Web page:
Factors influencing adherence
Adherence involves more than remembering when to take medication. Individual, medication, social and health service factors all impact on an adolescent’s ability and motivation to adhere to treatment and remain engaged in care for ongoing monitoring and support. Health providers need to understand the influencing factors affecting adherence in order to appropriately address them and provide adequate support.
A number of individual factors can impact an adolescent’s adherence. Most adolescents have busy and often changing daily routines and competing priorities such as school work, socializing and family commitments. Their busy lives can lead to forgetfulness, not carrying medications with them or not taking doses on time. Some adolescents can also lack the motivation to adhere to treatment because they do not want to be defined by their HIV and constantly reminded of it by having to take burdensome medication on a daily basis. Related to this, many adolescents are discouraged from taking medications because they do not want others to learn about their HIV status and they fear that the constant need to take pills is a public signal of their status and may invite unwelcome curiosity and questions. If an adolescent is not aware of their HIV status or the reason for taking medication, they may lack the knowledge and motivation that can support adherence. Those recently diagnosed or aware of their HIV status may have difficulty accepting or coming to terms with their situation, which can lead to despondency or depression. Mental health issues and substance use, including alcohol, can reduce adherence. Additionally, poor understanding of treatment and the importance of adherence – and beliefs about health and medication that are often influenced by religious teachings or cultural traditions – can also lead to non-adherence. Adolescents who are unwell and experience advanced HIV-related conditions, or those with impaired neurocognitive functioning, may also face challenges in adhering to their treatment.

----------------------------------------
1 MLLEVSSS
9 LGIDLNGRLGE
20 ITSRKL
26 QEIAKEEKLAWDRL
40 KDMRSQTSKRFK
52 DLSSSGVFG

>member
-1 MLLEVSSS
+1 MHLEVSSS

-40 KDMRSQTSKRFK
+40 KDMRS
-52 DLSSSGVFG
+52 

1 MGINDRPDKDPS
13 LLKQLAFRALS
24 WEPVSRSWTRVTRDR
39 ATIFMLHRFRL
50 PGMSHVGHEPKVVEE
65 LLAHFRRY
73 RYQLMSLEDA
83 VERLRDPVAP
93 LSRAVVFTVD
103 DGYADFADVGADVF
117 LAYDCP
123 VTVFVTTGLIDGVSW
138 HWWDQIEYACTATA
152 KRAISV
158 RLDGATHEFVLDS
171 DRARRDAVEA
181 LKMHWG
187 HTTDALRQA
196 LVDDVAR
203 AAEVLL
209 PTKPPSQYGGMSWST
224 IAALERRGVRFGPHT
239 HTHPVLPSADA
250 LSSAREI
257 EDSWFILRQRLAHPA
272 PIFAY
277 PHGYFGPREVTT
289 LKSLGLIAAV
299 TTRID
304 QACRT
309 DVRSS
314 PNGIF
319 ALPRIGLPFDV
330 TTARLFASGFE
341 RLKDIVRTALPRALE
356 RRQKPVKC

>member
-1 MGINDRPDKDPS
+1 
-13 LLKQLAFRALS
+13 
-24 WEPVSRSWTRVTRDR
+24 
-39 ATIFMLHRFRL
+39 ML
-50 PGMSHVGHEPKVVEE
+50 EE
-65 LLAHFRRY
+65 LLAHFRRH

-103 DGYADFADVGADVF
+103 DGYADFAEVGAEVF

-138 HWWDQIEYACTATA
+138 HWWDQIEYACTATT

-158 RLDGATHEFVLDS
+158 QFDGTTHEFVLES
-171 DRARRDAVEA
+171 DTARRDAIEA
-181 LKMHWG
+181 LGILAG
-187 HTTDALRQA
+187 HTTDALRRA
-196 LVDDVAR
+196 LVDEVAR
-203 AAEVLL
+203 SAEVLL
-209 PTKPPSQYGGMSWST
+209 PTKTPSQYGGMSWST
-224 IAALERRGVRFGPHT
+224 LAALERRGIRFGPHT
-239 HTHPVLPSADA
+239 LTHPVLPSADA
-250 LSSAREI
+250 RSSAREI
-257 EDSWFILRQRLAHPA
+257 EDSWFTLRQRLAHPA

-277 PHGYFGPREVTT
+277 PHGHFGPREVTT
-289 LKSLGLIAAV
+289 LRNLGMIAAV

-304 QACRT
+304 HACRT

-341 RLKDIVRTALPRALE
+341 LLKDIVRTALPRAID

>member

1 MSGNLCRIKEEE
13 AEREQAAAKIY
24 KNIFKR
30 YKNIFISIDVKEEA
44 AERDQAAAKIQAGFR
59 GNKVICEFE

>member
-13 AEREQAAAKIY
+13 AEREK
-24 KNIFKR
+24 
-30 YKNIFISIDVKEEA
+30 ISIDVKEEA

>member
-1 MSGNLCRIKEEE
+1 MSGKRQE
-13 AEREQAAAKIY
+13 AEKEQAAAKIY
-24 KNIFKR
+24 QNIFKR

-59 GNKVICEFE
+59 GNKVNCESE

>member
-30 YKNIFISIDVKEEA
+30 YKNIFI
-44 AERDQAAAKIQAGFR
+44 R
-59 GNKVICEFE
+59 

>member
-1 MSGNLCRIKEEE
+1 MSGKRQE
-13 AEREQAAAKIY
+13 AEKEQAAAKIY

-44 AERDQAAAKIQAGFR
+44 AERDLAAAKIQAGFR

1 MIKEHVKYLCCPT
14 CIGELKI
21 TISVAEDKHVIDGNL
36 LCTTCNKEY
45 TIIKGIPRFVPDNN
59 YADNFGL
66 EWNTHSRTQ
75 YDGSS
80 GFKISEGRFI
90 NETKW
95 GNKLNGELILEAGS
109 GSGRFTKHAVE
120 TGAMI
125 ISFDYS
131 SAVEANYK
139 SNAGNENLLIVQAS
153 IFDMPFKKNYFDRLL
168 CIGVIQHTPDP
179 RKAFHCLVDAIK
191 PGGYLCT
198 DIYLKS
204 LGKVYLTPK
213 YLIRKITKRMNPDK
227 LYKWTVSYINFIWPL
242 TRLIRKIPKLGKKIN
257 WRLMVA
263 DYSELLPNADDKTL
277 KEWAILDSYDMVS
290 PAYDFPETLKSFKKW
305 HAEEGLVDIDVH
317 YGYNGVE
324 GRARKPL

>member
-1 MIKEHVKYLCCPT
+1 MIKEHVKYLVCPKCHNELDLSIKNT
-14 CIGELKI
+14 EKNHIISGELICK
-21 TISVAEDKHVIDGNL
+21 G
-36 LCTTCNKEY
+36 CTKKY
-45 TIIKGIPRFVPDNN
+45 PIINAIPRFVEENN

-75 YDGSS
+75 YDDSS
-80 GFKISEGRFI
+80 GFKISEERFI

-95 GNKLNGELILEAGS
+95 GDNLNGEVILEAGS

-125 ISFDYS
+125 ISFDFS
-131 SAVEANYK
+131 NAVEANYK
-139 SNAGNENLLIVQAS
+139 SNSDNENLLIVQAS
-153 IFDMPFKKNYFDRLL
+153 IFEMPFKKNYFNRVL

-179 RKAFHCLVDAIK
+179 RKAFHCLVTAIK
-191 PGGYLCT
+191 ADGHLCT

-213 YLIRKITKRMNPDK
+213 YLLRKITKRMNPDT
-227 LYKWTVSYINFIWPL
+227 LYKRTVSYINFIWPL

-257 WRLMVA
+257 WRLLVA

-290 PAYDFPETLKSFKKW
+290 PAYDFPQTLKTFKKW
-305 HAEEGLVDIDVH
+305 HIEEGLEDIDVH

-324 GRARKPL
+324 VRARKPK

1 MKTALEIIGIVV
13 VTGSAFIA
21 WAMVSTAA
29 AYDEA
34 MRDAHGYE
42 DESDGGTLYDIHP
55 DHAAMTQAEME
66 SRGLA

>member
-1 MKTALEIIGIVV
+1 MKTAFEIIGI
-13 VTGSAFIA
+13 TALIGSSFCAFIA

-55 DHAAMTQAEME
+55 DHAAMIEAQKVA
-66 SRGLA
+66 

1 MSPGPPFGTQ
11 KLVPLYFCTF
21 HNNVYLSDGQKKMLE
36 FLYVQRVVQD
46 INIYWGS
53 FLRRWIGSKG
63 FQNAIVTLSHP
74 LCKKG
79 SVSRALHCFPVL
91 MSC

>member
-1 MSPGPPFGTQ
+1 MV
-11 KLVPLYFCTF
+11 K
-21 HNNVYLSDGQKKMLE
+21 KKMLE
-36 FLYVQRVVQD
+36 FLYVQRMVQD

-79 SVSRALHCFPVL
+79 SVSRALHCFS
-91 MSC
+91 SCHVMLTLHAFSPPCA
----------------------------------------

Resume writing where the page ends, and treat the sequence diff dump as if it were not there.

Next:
Medication factors. ART can be difficult to take. Pill burden affects adherence for many adolescents; unpleasant taste, frequency of doses and the number of pills can all discourage adolescents from taking their medications in a consistent and effective way. Treatment fatigue can also set in for adolescents who have been on ART for a long time and can discourage adherence particularly for those who were perinatally infected. Side-effects of medications, especially those that cause changes to physical appearance can be distressing for adolescents who are self-conscious about their looks and their evolving sexuality.
Social factors such as the adolescent’s family situation and social and cultural environment can also influence his/her ability to adhere. An adolescent may lack social or emotional support especially if they have not disclosed their HIV status to a supportive friend or family member or if they are affected by stigma. For an adolescent living in poverty, which impacts their housing situation, food availability, school attendance and ability to meet the costs associated with health care such as transport, clinic fees and other medical charges, adherence can be particularly challenging. In some cases, more than one person in a family may be HIV positive, draining financial and emotional resources and leading to non-adherence. The presence of more than one person living with HIV in a given household can also help to encourage and ensure adherence to treatment. When adolescents are responsible for care-giving of sick family members or looking after younger children, their own needs, including for treatment adherence, may be neglected. In some cases, high HIV-related mortality in parents and caregivers can result in instability in care-giving structures when an adolescent has to move from the household of one family member/caregiver to another; inconsistencies in care can disrupt the support for adherence that adolescents need.
Health service factors can significantly impact adherence. Many of these are associated with access to reliable, adolescent-friendly services (discussed in another section of this tool). They include convenience of services such as distance to clinic, services and transportation costs and clinic hours for adolescents. Adherence may be negatively impacted when an adolescent cannot take time off school or work to attend clinic where they would receive ART and support for adherence. Additionally, the adolescent–provider relationships that are based on trust, care and good communication can foster an open honest environment to discuss issues around adherence. The relative lack of health providers with experience in adolescent health care may further impact adherence, as can the availability of drugs, which can be a problem for all age groups.